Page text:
While one might argue that the police officers "stopped" King as soon as they exited their vehicle, pointed their weapons at him, and instructed him to put his hands up, Body Cam Video at 1:10, "[i]n order to effect a seizure . . . either the officer must physically touch the suspect or the suspect must yield to the officer's show of authority by stopping his flight or otherwise showing his surrender." Schaefer v. Goch, 153 F.3d 793, 796 (7th Cir. 1998) (citing Hodari D., 499 U.S. at 626); see White v. Williams, No. 94 C 3836, 1998 WL 729643, at *4 (N.D. Ill. Oct. 16, 1998) (no stop when officer approached with gun and badge displayed because defendant's movement was not limited); Marquez v. Jackson, No. 13 C 3278, 2016 WL 4720017, at *4 (N.D. Ill. Sept. 9, 2016) (recognizing that an officer who approaches a suspect "with his gun drawn and his badge on display" has asserted his authority). Whether and when a stop takes place depends on King's reactions and actions.
If King had simply raised his hands when ordered to do so and stood still, a seizure would have occurred then and there. See U.S. v. Mosley, 743 F.3d 1317, 1327 (10th Cir. 2014) (finding that a suspect "manifested compliance with the officers' orders" by "put[ting] his hands up"). But he did more: King repeatedly shouted "no hell no" and slowly backed away from the officers. Under these circumstances, a reasonable officer could have concluded that King was refusing to submit to his authority. It follows then that a stop did not take place until one of the officers actually took hold of King's wrist. See Brendlin v. California, 551 U.S. 249, 254 (2007) (confirming that "the use of physical force" to restrain a suspect qualifies as a seizure).
The next question is whether the police had reasonable suspicion to stop King when they did. As a general matter, a warrantless stop violates the Fourth Amendment unless the officer has reasonable suspicion that a crime has taken place. See D.Z. v. Buell, 796 F.3d 749, 754 (7th Cir. 2015) (citing Terry v. Ohio, 392 U.S. 1, 21-22 (1968)). To satisfy that standard, an officer must have "more than a hunch" that a crime has occurred; "he must be able to point to specific facts that suggest that a stopped individual has committed, was committing, or is about to commit an offense." D.Z., 796 F.3d at 754. Here, the government relies on: (1) the anonymous tip to 911, and (2) King's reaction once he was told to "show his hands" at gun point. Neither is enough to justify a finding of reasonable suspicion.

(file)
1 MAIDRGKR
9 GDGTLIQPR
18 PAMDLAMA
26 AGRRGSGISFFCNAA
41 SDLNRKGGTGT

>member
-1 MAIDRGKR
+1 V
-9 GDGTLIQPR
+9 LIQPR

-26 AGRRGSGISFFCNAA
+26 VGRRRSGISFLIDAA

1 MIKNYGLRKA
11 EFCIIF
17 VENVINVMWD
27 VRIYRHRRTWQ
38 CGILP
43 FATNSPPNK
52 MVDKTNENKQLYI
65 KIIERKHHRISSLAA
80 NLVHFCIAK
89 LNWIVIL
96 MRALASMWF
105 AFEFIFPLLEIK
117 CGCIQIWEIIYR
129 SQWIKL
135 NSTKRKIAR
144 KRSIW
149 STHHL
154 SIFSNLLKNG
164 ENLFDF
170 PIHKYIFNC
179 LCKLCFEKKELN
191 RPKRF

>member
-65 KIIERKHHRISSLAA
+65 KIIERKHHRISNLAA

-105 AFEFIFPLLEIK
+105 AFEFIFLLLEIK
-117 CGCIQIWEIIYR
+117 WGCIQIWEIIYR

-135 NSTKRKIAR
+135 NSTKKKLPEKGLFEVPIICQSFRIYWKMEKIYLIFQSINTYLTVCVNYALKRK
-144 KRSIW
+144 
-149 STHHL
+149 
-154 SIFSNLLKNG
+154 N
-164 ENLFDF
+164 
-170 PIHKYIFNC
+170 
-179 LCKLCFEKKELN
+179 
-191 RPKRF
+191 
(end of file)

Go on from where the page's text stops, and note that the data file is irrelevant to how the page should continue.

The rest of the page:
To support reasonable suspicion, "a tip [must] be reliable in its assertion of illegality [and] in its tendency to identify a determinate person." Florida v. J.L., 529 U.S. 266, 272 (2000). Navarette v. California illustrates how courts should analyze those factors. 572 U.S. 393 (2014). In Navarette, a tipster complained that a silver Ford F-150 pickup truck, with the license plate 8D94926, had run her off the road. Id. at 399. When officers spotted that truck, they followed it for five minutes without seeing any "additional suspicious conduct," but stopped the driver anyway. Id. at 403. Because the caller described "a specific vehicle" and predicted its direction of travel, the Court concluded that the tip identified a determinate person. Id. at 400-03. And because "the appearance of a marked police car [often] inspire[s] more careful driving," the Court decided that the driver's five minutes of good behavior did not undercut the tip's assertion of illegality. Id. at 403.
Compared with Navarette, which the Supreme Court deemed "a close case," the 911 call here supplies a much weaker basis for a stop. Id. at 404. For one thing, the tip failed "to identify a determinate person." J.L., 529 U.S. at 272. As in Navarette, the caller here "claimed eyewitness knowledge" of the crime and correctly forecasted King's direction of travel. 572 U.S. at 399. But the similarities end there. By repeating the truck driver's license plate, the Navarette tipster pinpointed a particular vehicle. Id. By contrast, here, the caller's account of a tall black man wearing a dark puffy coat during January could describe hundreds, if not thousands, of Chicagoans. And the record does not indicate whether King was alone or whether there were other pedestrians in the area.
For another thing, the police officers were informed that the ShotSpotter contradicted the tipster's "assertion of illegality." J.L., 529 U.S. at 272. According to the caller, a man had fired three shots, see 911 call at 0:11 to 0:43, but the ShotSpotter system did not detect any gunfire in the area. CPD Dispatch at 5:45. And neither party challenges the ShotSpotter's accuracy. To the contrary, the dispatcher deemed the system useful enough to report its results to the responding officers. Coupled with the caller's refusal to reveal his identity, the ShotSpotter report significantly undermines whatever limited reliability the anonymous tip may have had.